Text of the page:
By the time of the Protestant Reformation, Rome had been in schism from the rest of the Church for roughly 500 year, and I have no desire to defend, for instance, the indulgences against which Luther railed and which the Greek/Eastern Church has never known.
But against some of the Reformers’ premises, doctrines, repudiations, and liturgical practices, we stand together (I think) opposed.
The Reformation rejected many of the ideas of Medieval Christianity and set in place new models that would become the foundation of the modern world. One of those was to redefine how human beings were to be understood. Essentially, their simplified model was to see us as intellect and will. There were various shades of agreement and disagreement about whether intellect or will was the more important, but no one doubted that human beings were to be approached on the ground of information and decision-making. Church architecture in short measure began to reflect this new understanding. Altars were de-emphasized, often replaced by a simple table. The pulpit became a primary focus, sometimes being moved to the center of attention. Though sacraments remained important (at first), they were deeply suppressed in favor of “the word.” The Scriptures were emphasized but in a new manner. They were the treasure-trove of all information. Believers were to be instructed constantly and urged towards right choices. Christianity quickly morphed into a society of religious morality. This arrangement and understanding are so commonplace today that many readers will wonder that it has ever been anything else.
However, liturgy itself was never meant to convey information in such a manner. It has a very different understanding of what it is to be human, what it means to worship, and what it means to liturgize in the Church …
Christianity, prior to the Reformation, was largely acquired as a set of practices. Things that seem rather innocuous (or even superstitious) to the intellectualized/choosing practices of modernity are actually the stuff that constituted, formed and shaped the Christian life. The pattern of feasts and fasts, the rituals of prayer, the preparation for and receiving of communion, all of these, far too complex and layered to be described in a short article, formed a web of nurture that linked the whole of culture into a way of life that produced Christian discipleship. Those who argue that it did not do a good enough job, have nothing to which they can point as an improvement. Instruction and choice have not made better Christians – indeed, they have been a primary element in the progressive secularization of Western civilization.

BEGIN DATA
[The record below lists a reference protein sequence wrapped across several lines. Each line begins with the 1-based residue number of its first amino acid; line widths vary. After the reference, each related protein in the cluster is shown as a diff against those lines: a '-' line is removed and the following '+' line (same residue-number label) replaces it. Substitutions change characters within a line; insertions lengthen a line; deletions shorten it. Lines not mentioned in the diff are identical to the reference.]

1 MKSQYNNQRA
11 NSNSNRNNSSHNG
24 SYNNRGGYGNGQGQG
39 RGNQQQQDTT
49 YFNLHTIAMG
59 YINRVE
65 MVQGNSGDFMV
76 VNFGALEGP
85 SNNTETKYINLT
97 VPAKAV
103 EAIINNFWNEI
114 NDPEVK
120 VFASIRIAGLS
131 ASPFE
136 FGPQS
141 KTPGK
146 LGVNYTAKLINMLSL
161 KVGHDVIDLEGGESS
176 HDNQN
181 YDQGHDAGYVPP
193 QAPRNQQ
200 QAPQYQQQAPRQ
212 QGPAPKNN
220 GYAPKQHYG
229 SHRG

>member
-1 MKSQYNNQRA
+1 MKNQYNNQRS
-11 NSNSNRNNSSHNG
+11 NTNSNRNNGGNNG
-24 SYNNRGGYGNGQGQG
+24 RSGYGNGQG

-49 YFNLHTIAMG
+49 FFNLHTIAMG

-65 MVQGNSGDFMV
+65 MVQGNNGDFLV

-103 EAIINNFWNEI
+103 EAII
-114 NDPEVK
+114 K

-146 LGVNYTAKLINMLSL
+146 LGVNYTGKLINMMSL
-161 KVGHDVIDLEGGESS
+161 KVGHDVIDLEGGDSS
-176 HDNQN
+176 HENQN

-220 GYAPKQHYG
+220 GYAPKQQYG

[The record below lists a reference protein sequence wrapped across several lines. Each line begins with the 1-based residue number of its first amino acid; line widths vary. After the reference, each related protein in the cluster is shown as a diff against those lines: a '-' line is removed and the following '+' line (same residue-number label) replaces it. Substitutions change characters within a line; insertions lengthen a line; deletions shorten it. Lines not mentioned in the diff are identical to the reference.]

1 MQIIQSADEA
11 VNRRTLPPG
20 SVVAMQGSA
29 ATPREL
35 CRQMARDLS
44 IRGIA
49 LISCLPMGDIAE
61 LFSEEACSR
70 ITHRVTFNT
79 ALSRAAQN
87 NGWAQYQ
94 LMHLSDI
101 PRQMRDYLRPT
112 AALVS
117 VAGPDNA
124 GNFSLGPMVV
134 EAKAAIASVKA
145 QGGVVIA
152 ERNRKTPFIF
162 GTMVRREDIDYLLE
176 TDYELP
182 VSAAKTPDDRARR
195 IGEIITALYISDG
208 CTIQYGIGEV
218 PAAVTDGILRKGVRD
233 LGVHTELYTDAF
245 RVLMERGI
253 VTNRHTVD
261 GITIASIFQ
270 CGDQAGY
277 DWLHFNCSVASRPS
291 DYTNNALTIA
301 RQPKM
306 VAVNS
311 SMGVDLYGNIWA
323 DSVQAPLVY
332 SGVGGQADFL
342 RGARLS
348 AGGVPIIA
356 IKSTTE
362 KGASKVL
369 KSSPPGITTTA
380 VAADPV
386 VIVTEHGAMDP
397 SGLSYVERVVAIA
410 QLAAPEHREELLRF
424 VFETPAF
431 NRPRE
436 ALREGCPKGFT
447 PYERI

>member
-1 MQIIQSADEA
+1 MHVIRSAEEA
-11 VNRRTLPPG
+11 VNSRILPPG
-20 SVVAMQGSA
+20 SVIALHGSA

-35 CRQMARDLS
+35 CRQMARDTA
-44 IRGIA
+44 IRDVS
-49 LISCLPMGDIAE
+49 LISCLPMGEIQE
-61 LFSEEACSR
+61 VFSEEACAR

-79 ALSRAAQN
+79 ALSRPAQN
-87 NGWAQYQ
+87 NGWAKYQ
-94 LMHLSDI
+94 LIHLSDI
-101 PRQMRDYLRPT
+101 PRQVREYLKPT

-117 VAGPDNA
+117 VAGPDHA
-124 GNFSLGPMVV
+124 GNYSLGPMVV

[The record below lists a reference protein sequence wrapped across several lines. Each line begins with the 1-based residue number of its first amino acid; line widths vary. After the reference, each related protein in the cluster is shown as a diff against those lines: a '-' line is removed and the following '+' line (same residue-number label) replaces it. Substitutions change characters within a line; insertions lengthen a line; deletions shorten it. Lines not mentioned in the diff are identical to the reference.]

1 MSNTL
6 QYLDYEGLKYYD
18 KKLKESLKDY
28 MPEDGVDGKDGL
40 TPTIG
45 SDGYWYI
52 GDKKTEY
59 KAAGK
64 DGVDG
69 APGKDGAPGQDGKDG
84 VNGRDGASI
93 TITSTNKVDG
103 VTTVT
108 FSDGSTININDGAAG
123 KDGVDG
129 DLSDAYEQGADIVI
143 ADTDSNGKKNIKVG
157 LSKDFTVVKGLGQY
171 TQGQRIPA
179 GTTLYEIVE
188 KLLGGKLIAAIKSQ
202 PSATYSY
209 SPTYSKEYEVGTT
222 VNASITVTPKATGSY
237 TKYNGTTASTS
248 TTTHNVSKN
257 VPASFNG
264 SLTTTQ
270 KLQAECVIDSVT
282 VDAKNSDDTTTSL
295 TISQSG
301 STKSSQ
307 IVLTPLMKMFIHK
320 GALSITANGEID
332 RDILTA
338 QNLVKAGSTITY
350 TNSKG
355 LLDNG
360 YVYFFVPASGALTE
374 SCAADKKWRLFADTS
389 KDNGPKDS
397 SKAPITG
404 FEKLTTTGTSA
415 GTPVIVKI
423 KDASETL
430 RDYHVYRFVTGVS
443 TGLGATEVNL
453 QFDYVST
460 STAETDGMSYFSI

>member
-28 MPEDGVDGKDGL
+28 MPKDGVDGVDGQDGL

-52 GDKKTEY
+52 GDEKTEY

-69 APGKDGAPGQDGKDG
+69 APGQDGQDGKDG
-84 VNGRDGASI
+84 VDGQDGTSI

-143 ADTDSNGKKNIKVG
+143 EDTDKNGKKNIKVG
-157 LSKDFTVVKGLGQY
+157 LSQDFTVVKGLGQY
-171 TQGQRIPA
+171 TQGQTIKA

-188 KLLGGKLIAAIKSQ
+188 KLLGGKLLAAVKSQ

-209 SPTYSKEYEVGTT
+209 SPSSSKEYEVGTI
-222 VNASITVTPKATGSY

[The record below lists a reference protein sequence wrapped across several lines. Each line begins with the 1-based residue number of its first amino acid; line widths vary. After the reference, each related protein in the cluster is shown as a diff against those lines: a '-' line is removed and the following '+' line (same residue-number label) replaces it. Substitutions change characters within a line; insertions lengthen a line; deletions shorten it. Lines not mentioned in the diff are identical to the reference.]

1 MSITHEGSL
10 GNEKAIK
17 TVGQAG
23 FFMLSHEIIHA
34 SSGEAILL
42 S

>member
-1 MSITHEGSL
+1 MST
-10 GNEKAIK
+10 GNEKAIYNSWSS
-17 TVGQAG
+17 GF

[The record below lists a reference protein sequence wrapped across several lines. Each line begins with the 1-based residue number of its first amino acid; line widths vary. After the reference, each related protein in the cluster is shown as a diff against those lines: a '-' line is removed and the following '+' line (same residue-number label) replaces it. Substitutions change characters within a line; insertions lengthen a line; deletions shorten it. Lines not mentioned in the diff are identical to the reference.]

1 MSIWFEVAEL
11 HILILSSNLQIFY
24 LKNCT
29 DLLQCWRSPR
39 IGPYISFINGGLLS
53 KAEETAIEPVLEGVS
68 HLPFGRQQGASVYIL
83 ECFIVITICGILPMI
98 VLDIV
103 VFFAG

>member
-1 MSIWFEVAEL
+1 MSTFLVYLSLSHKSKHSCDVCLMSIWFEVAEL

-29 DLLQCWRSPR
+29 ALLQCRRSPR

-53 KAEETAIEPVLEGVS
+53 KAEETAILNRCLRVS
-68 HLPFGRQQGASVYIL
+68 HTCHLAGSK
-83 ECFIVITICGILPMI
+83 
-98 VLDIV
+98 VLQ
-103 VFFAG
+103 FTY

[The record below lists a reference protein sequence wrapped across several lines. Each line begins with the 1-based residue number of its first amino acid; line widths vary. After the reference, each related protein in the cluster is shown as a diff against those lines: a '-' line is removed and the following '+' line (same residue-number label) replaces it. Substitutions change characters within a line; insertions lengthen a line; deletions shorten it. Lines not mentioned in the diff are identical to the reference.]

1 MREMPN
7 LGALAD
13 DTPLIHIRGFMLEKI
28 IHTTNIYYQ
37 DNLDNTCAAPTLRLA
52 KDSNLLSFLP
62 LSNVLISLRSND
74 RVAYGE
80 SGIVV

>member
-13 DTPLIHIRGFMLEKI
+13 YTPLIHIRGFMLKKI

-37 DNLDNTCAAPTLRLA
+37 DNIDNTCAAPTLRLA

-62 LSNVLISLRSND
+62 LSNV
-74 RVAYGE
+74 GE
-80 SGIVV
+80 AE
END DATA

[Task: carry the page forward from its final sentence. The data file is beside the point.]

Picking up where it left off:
We are not an audience in the Liturgy. We are not gathering information in order to make a decision. We are in the Liturgy to live, breathe, and give thanks, in the presence of God. There is often a quiet movement within an Orthodox congregation. Candles are lit and tended. Icons are venerated. Members cross themselves at certain words, but are just as likely to be seen doing so for some reason known only to them and God. It is a place of prayer, and not just the prayers sung by the priest and choir.
The struggle for a Christian in the modern world is to renounce the life of the audience ….
Lex orandi, lex credendi; the law of prayer is the law of belief; you are how you pray and worship.
The Reformers’ errant anthropology and resultant worship and even architectural novelties produced a materially different religion than that of the first 1500 years of the Christian era.
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“In learning as in traveling and, of course, in lovemaking, all the charm lies in not coming too quickly to the point, but in meandering around for a while.” (Eva Brann)